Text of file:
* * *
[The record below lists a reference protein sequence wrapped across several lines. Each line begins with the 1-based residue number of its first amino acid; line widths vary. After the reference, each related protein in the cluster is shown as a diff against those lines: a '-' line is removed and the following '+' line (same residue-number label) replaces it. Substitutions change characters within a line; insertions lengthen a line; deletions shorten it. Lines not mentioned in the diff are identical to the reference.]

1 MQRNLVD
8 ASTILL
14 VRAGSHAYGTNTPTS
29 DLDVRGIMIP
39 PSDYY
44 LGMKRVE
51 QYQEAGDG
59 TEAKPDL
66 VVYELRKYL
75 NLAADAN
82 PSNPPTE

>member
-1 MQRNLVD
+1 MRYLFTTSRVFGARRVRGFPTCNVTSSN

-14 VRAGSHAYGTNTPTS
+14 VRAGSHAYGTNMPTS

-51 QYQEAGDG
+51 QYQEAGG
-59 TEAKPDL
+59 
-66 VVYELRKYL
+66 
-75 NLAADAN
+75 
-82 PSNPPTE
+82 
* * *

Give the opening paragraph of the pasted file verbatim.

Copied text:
[The record below lists a reference protein sequence wrapped across several lines. Each line begins with the 1-based residue number of its first amino acid; line widths vary. After the reference, each related protein in the cluster is shown as a diff against those lines: a '-' line is removed and the following '+' line (same residue-number label) replaces it. Substitutions change characters within a line; insertions lengthen a line; deletions shorten it. Lines not mentioned in the diff are identical to the reference.]